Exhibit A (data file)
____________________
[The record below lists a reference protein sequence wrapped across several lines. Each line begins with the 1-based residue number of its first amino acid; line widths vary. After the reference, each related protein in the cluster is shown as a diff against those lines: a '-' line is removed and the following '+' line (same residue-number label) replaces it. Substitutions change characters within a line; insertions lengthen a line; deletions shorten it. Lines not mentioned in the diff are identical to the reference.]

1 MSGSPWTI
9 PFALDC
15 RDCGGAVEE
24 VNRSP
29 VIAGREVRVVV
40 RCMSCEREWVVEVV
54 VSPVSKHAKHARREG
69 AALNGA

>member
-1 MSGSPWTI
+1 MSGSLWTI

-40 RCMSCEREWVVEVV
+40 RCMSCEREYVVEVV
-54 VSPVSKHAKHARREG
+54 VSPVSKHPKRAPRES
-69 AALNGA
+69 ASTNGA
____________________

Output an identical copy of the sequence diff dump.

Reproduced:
[The record below lists a reference protein sequence wrapped across several lines. Each line begins with the 1-based residue number of its first amino acid; line widths vary. After the reference, each related protein in the cluster is shown as a diff against those lines: a '-' line is removed and the following '+' line (same residue-number label) replaces it. Substitutions change characters within a line; insertions lengthen a line; deletions shorten it. Lines not mentioned in the diff are identical to the reference.]

1 MSGSPWTI
9 PFALDC
15 RDCGGAVEE
24 VNRSP
29 VIAGREVRVVV
40 RCMSCEREWVVEVV
54 VSPVSKHAKHARREG
69 AALNGA

>member
-1 MSGSPWTI
+1 MSGSLWTI

-40 RCMSCEREWVVEVV
+40 RCMSCEREYVVEVV
-54 VSPVSKHAKHARREG
+54 VSPVSKHPKRAPRES
-69 AALNGA
+69 ASTNGA